Description

CROSS-REFERENCE TO RELATED APPLICATIONS

This application is a divisional patent application of and claims priority to co-pending U.S. patent application Ser. No. 09/800,403, filed Mar. 5, 2001 and entitled “Method and Apparatus for Increasing the Efficiency of Transactions and Connection Sharing in an Enterprise Environment”; which claims the benefit of U.S. Provisional Patent Application No. 60/230,493, filed Sep. 6, 2000 and entitled “Method and Apparatus for Increasing the Efficiency of Transactions and Connection Sharing in an Enterprise Environment”; both of which are hereby incorporated herein in their entireties.

BACKGROUND OF THE INVENTION

1. Field of Invention

The present invention relates generally to enterprise environments. More particularly, the present invention relates to substantially optimizing the efficiency of local transactions and connection sharing, both individually and in combination, within an enterprise environment.

2. Description of the Related Art

The Java 2 Platform, Enterprise Edition (J2EE) is an industry-standard general purpose platform for the development of enterprise business applications. The enterprise business applications developed for J2EE include transaction processing applications, such as purchase order management, for processing transactions on Internet servers. The application logic of these applications is typically implemented as components, particularly as Enterprise JavaBeans (EJB) components. EJB is the application component model of the J2EE platform. One of the key advantages of the BIB component model is that it is relatively easy for application developers to design and implement EJB applications. In addition, as the EJB is a popular industry standard, there are a number of already existing powerful application development tools that further simplify the development of EJB applications.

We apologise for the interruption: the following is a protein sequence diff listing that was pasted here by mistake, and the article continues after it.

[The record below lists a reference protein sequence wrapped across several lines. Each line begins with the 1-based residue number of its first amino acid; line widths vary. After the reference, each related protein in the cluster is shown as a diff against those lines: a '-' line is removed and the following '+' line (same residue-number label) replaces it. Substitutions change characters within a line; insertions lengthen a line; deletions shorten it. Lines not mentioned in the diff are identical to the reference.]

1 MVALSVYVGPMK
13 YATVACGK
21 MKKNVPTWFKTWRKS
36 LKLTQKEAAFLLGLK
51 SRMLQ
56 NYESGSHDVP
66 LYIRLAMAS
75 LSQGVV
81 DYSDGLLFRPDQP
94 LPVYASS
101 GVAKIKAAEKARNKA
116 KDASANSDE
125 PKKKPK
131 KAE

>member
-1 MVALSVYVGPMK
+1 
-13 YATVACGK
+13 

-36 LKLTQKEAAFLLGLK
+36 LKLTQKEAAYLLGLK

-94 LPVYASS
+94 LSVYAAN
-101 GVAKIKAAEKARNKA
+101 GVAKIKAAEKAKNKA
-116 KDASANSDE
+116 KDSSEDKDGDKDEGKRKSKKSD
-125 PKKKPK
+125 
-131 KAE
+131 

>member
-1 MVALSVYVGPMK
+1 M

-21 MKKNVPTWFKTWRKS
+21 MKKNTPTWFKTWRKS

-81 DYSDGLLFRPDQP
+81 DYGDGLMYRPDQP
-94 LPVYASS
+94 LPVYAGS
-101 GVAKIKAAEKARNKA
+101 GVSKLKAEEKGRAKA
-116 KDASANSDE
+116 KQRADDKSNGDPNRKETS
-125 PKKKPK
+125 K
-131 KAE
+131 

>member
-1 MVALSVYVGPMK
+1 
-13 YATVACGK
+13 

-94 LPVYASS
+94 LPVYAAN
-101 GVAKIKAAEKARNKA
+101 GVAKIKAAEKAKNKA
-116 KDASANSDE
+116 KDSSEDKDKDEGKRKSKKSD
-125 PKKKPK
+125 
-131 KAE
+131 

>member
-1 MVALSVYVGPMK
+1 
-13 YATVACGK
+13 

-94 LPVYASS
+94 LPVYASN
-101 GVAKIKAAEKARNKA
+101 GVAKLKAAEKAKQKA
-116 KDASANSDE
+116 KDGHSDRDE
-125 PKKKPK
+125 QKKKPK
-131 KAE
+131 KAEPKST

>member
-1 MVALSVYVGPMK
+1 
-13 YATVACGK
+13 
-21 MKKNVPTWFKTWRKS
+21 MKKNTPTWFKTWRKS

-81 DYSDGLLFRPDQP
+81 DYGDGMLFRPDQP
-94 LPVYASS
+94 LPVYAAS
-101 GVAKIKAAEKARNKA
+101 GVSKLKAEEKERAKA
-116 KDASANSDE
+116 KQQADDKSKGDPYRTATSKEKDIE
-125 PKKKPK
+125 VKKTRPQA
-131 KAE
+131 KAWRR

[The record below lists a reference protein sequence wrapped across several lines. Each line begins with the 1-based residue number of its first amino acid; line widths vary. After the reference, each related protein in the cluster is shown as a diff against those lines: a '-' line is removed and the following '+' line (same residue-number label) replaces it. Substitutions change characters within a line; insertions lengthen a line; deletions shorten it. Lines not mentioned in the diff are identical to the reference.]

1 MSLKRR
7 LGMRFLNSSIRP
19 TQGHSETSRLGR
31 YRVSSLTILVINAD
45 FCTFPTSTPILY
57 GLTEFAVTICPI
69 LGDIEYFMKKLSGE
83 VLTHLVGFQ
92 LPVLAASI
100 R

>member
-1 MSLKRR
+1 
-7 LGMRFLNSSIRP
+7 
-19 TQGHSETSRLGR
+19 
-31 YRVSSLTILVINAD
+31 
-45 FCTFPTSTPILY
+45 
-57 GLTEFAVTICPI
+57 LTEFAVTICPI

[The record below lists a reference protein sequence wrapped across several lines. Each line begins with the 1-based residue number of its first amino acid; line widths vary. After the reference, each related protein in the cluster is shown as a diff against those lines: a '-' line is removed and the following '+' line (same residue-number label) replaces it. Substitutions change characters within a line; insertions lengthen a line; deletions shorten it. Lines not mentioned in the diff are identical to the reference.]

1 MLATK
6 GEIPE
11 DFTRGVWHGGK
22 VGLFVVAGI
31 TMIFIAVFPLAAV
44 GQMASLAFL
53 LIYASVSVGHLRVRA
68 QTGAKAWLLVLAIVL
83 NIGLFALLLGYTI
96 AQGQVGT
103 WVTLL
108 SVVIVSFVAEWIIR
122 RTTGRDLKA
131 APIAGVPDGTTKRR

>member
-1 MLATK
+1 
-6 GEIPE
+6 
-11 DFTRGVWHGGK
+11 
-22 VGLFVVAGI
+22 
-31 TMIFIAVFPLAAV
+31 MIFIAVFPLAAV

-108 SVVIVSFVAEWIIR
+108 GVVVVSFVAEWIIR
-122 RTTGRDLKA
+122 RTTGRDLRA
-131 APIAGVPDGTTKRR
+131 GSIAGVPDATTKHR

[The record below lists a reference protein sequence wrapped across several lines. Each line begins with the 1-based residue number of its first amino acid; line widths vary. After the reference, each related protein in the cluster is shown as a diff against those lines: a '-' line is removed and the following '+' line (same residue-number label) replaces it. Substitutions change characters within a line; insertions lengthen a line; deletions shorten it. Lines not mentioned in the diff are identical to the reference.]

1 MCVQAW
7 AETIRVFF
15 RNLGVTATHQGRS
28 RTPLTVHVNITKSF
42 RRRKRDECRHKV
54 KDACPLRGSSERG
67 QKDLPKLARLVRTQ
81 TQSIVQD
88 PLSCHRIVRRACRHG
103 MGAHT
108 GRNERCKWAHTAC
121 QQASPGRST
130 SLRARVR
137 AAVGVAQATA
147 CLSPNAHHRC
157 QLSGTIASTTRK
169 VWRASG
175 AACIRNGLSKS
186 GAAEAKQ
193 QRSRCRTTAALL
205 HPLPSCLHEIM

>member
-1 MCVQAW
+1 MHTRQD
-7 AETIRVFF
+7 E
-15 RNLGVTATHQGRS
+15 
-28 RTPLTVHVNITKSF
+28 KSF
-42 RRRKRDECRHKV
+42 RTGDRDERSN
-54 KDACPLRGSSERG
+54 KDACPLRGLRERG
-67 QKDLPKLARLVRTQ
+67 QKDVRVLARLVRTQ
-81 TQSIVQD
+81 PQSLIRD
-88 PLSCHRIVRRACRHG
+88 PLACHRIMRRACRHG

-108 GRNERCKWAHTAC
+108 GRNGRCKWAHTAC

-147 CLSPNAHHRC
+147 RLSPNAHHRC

In general, an EJB component model is a component architecture for the development and the deployment of object-oriented, distributed, enterprise-level applications. An application developed using the BIB component model is scalable and transactional, and is typically portable across multiple platforms, which enables an EJB component to effectively be “written once” and “used substantially anywhere.” That is, EJB components may also be used by multiple applications, i.e., EJB components may be shared or reused. As will be understood by those skilled in the art, the EJB component model enables application development to be simplified due, at least in part, to the fact that typically difficult programming problems are implemented by an EJB container, and not the application.

Typically, transactions within an enterprise environment are either global or local. For a global transaction, more than a single resource manager is used during the transaction. Alternatively, for a local transaction, only a single resource manager is used during a transaction. A resource manager, as will be appreciated by those skilled in the art, is a module that effectively manages a set or resources or data. Hence, the resource manager may be associated with databases, file systems, and substantially any suitable enterprise environment resources.

With reference to FIG. 1, one conventional method for performing transactions in an enterprise environment, e.g., J2EE, will be described. At the beginning of a transaction process 102, when an J2EE application needs access to a J2EE component such as an EJB, the J2EE application may provide a deployment hint to the container, i.e., the J2EE container, associated with the component in step 104. Once a deployment hint, if any, is provided, the component tells the container to start a transaction in step 108.